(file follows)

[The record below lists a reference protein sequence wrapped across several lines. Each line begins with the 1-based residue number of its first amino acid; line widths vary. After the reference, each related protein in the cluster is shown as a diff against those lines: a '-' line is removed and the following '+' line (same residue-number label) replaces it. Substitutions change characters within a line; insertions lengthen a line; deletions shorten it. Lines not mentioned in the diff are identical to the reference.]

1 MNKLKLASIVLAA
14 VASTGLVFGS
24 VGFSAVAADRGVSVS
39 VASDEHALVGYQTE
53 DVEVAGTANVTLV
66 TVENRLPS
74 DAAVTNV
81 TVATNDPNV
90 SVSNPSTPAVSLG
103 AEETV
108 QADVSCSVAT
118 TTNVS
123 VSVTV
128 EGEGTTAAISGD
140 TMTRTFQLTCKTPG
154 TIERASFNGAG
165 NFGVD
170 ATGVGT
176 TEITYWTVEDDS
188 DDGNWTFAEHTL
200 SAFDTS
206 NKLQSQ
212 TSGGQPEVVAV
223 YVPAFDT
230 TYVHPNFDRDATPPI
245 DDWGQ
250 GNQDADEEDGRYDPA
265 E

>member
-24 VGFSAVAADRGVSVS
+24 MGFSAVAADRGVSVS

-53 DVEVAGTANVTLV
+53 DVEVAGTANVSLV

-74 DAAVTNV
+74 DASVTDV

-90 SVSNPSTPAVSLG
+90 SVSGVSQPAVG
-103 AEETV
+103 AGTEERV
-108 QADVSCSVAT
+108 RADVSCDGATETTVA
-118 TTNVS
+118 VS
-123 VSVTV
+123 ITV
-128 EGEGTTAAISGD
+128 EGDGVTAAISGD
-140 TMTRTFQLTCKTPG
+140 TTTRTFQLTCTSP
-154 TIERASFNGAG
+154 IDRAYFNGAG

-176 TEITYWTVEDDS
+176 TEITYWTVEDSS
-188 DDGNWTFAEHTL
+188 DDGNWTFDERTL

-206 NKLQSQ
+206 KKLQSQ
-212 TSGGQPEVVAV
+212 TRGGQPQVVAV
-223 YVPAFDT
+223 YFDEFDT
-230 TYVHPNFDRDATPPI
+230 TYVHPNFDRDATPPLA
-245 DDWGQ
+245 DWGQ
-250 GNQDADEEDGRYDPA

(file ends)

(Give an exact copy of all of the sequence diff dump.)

[The record below lists a reference protein sequence wrapped across several lines. Each line begins with the 1-based residue number of its first amino acid; line widths vary. After the reference, each related protein in the cluster is shown as a diff against those lines: a '-' line is removed and the following '+' line (same residue-number label) replaces it. Substitutions change characters within a line; insertions lengthen a line; deletions shorten it. Lines not mentioned in the diff are identical to the reference.]

1 MNKLKLASIVLAA
14 VASTGLVFGS
24 VGFSAVAADRGVSVS
39 VASDEHALVGYQTE
53 DVEVAGTANVTLV
66 TVENRLPS
74 DAAVTNV
81 TVATNDPNV
90 SVSNPSTPAVSLG
103 AEETV
108 QADVSCSVAT
118 TTNVS
123 VSVTV
128 EGEGTTAAISGD
140 TMTRTFQLTCKTPG
154 TIERASFNGAG
165 NFGVD
170 ATGVGT
176 TEITYWTVEDDS
188 DDGNWTFAEHTL
200 SAFDTS
206 NKLQSQ
212 TSGGQPEVVAV
223 YVPAFDT
230 TYVHPNFDRDATPPI
245 DDWGQ
250 GNQDADEEDGRYDPA
265 E

>member
-24 VGFSAVAADRGVSVS
+24 MGFSAVAADRGVSVS

-53 DVEVAGTANVTLV
+53 DVEVAGTANVSLV

-74 DAAVTNV
+74 DASVTDV

-90 SVSNPSTPAVSLG
+90 SVSGVSQPAVG
-103 AEETV
+103 AGTEERV
-108 QADVSCSVAT
+108 RADVSCDGATETTVA
-118 TTNVS
+118 VS
-123 VSVTV
+123 ITV
-128 EGEGTTAAISGD
+128 EGDGVTAAISGD
-140 TMTRTFQLTCKTPG
+140 TTTRTFQLTCTSP
-154 TIERASFNGAG
+154 IDRAYFNGAG

-176 TEITYWTVEDDS
+176 TEITYWTVEDSS
-188 DDGNWTFAEHTL
+188 DDGNWTFDERTL

-206 NKLQSQ
+206 KKLQSQ
-212 TSGGQPEVVAV
+212 TRGGQPQVVAV
-223 YVPAFDT
+223 YFDEFDT
-230 TYVHPNFDRDATPPI
+230 TYVHPNFDRDATPPLA
-245 DDWGQ
+245 DWGQ
-250 GNQDADEEDGRYDPA